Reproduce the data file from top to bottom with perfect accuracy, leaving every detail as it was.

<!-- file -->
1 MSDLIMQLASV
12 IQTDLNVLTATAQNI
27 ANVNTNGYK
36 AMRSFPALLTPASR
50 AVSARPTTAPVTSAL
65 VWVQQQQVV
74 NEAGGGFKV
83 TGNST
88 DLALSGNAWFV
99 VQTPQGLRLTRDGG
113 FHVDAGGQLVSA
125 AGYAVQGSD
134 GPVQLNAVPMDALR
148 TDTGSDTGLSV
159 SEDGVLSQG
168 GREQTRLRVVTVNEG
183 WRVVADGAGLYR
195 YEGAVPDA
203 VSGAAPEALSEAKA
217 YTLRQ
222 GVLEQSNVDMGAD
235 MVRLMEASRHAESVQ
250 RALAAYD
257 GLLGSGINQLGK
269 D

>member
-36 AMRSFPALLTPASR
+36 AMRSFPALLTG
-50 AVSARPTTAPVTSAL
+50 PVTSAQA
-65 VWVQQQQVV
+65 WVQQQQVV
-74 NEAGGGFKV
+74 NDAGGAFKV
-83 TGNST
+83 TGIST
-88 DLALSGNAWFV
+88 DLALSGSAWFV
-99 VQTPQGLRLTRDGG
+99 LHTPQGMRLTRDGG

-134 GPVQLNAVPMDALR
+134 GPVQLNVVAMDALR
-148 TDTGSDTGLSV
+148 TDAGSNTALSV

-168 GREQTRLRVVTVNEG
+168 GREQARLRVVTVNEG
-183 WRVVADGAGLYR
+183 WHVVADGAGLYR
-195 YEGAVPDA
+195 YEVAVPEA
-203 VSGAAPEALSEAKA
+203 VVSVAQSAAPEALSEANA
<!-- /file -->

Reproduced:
1 MSDLIMQLASV
12 IQTDLNVLTATAQNI
27 ANVNTNGYK
36 AMRSFPALLTPASR
50 AVSARPTTAPVTSAL
65 VWVQQQQVV
74 NEAGGGFKV
83 TGNST
88 DLALSGNAWFV
99 VQTPQGLRLTRDGG
113 FHVDAGGQLVSA
125 AGYAVQGSD
134 GPVQLNAVPMDALR
148 TDTGSDTGLSV
159 SEDGVLSQG
168 GREQTRLRVVTVNEG
183 WRVVADGAGLYR
195 YEGAVPDA
203 VSGAAPEALSEAKA
217 YTLRQ
222 GVLEQSNVDMGAD
235 MVRLMEASRHAESVQ
250 RALAAYD
257 GLLGSGINQLGK
269 D

>member
-36 AMRSFPALLTPASR
+36 AMRSFPALLTG
-50 AVSARPTTAPVTSAL
+50 PVTSAQA
-65 VWVQQQQVV
+65 WVQQQQVV
-74 NEAGGGFKV
+74 NDAGGAFKV
-83 TGNST
+83 TGIST
-88 DLALSGNAWFV
+88 DLALSGSAWFV
-99 VQTPQGLRLTRDGG
+99 LHTPQGMRLTRDGG

-134 GPVQLNAVPMDALR
+134 GPVQLNVVAMDALR
-148 TDTGSDTGLSV
+148 TDAGSNTALSV

-168 GREQTRLRVVTVNEG
+168 GREQARLRVVTVNEG
-183 WRVVADGAGLYR
+183 WHVVADGAGLYR
-195 YEGAVPDA
+195 YEVAVPEA
-203 VSGAAPEALSEAKA
+203 VVSVAQSAAPEALSEANA